Many young families in British Columbia choose to live in neighbourhoods where traffic is minimal, largely local and with appropriate speed limits. Sometimes, city planning authorities will forge ahead with enhancements, like bicycle paths, which alter traffic patterns so significantly that a pedestrian accident becomes more, not less, likely. Such a change may have contributed to an 11-year-old being hit by a motor vehicle in front of her own home.
Ever since the advent of pop psychology and the Me Generation, there have been labels assigned to the following generations, such as Generation X or millennials. In British Columbia, our young people are sometimes chided, in print or online, for self-centered or irresponsible behaviour. In a recent case, the quick and selfless action of a teenager saved a friend from becoming a casualty in a pedestrian accident.
Once drivers shift into gear, their mindset switches seamlessly to steering a big hunk of steel up and down motorways, with all due caution. When they step out of a car, even for a minute, they become, for all intents and purposes, pedestrians. Sometimes, they neglect to switch to the pedestrian mindset, which requires a different awareness of the vehicles circulating nearby. These were the circumstances in a recent incident in Prince Rupert, British Columbia, where an elderly driver lost his life in what was reported as a pedestrian accident.
"Trick or treat?" Children exuberantly ask this question as they appear at doorways all over North America on the last night of October. Ages ago, when the tradition began, the question harboured a veiled menace: if you don't give me a treat, I will play a trick on you! In today's British Columbia neighbourhoods, treats are automatically offered, piled high near the door. Meanwhile, the hidden menace remains, embodied in the potential of a child victim of a car accident.
The sheer force of impact in a high-speed collision is a great equalizer in vehicle damage as well as potential injury. When first responders must resort to the Jaws of Life to extricate victims of a car accident from a sports model or a luxury sedan, it puts paid to the myth that either jazzed-up or heavier cars offer protection against harm. On British Columbia roadways, however, it is a driver's skill and respect for the law that constitute the ultimate prevention against recklessness on the road.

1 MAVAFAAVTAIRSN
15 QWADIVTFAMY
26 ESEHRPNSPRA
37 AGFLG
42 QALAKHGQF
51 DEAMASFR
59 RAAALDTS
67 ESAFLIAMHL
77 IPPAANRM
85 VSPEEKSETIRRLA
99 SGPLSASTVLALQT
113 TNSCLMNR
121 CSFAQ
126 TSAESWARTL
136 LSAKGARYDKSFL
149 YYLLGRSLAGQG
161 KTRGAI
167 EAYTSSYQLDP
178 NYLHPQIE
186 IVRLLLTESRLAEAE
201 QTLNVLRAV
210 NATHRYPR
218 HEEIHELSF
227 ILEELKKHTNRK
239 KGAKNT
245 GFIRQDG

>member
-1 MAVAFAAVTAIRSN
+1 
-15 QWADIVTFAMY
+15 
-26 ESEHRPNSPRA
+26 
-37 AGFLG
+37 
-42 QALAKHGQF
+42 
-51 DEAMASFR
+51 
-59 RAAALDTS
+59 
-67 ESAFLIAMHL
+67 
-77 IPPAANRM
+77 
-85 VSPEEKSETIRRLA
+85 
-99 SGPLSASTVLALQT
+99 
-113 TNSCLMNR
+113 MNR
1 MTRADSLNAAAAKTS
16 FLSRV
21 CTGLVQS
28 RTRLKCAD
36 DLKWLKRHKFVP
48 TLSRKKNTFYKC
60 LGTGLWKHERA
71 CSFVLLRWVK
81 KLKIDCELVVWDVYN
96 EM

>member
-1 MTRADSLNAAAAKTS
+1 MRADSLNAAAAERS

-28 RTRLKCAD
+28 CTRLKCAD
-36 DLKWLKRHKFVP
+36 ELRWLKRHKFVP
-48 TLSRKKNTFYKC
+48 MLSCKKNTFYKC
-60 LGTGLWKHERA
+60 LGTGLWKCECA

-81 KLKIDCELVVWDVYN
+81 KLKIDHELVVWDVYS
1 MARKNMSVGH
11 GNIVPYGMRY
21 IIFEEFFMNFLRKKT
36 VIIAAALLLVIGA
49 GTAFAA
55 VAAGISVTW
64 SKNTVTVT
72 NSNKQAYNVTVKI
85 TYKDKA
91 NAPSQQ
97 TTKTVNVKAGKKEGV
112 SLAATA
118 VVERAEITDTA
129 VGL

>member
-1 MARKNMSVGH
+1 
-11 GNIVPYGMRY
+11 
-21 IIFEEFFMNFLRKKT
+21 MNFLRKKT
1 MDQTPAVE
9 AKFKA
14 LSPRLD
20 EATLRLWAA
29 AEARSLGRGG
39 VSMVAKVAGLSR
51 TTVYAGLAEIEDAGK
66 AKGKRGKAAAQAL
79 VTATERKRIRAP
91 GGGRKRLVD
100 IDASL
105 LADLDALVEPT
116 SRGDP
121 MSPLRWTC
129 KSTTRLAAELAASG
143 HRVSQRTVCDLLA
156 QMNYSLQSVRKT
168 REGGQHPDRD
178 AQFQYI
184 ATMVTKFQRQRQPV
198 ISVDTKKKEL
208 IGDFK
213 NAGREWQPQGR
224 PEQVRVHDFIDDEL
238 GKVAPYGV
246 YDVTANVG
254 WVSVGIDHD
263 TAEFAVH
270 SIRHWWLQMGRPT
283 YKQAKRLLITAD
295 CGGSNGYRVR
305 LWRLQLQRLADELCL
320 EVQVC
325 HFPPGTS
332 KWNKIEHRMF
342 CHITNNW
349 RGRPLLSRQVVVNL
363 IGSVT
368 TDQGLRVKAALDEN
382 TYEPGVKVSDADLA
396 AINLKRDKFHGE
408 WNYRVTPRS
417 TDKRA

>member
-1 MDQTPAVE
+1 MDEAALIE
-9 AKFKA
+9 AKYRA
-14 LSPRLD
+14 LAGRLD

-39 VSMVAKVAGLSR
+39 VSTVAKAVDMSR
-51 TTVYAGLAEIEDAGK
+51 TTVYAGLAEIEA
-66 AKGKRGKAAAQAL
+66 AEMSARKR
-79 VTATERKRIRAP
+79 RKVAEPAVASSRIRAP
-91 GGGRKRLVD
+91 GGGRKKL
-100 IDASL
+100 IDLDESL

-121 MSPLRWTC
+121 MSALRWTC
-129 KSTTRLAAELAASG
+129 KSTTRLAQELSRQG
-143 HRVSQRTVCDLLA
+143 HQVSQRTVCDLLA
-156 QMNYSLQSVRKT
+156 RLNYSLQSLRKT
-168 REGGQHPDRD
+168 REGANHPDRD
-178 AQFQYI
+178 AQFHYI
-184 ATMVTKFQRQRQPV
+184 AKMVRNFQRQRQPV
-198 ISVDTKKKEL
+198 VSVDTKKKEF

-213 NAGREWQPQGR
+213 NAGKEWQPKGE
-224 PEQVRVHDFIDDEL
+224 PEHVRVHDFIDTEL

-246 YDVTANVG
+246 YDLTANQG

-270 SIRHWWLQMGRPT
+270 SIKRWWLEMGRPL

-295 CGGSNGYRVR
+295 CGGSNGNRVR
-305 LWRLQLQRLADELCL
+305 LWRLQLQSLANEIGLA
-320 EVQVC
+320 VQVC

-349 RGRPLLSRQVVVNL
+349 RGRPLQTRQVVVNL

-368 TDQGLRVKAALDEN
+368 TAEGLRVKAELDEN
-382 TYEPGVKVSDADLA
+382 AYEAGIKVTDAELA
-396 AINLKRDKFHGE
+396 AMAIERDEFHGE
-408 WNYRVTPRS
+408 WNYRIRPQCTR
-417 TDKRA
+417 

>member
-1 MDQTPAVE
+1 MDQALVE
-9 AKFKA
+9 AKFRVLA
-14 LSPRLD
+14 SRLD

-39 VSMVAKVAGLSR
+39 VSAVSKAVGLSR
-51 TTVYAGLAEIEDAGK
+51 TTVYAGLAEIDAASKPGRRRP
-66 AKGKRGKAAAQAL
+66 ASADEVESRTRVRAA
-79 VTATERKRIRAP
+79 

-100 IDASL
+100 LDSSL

After Canada Day on July 1, the next statutory holiday in British Columbia is Labour Day weekend. It always seems a long way off because it's one of the best times to visit friends or family or finally take that road trip with the kids in tow. Unfortunately, it's also a time when a car accident is more likely, throwing a wrench in carefully made plans and possibly giving cause for a personal injury lawsuit.
When an irresistible force meets an immovable object, it doesn't matter what time of night or day it might be. Pedestrians could be circulating on sidewalks, along city streets at any time, especially those who work night or graveyard shifts or have simply chosen to take a stroll in the fresh night air. A walking pace cannot compete with even the minimum speed of a moving vehicle and any drivers nearby, in particular at night, should strive to avoid the chances of a pedestrian accident.
Motorcycles became common sights on roadways some time after World War I. Robustly built and noisy, they fired up the imagination and recreational motorcycle clubs mushroomed across the country. Yet it is precisely motorcycles' maneuverability and compactness relative to standard vehicles that may contribute to fatal outcomes on British Columbia and other major highways. When a motorcyclist is involved in a car accident, his or her chances of avoiding life-threatening injuries or loss of life are dramatically diminished.
Driving defensively is one of the primary rules of the road in British Columbia as elsewhere. It sounds like it means that drivers must have eyes in the back of their heads when all it really calls for is being keenly aware of other drivers as well as of the road ahead. Sometimes, however, even the most conscientious driver cannot foresee the domino effect produced by just one irresponsible driver. As the first days of August set in, a car accident in Surrey played out just such an unsettling scenario, sending one victim to hospital.
Road and highway construction sites often test drivers' patience, but drivers know that the safety measures in place are there not only to protect drivers but on-site workers as well. Recently, in Burnaby, roadwork was in full swing westward along 10th Avenue when an impatient driver ignored all of the cautionary signs, pylons and signalling, and plowed into a traffic flagger. The veteran flagger was the first accident victim of the driver of the white Hyundai who continued on to hit a second traffic flagger.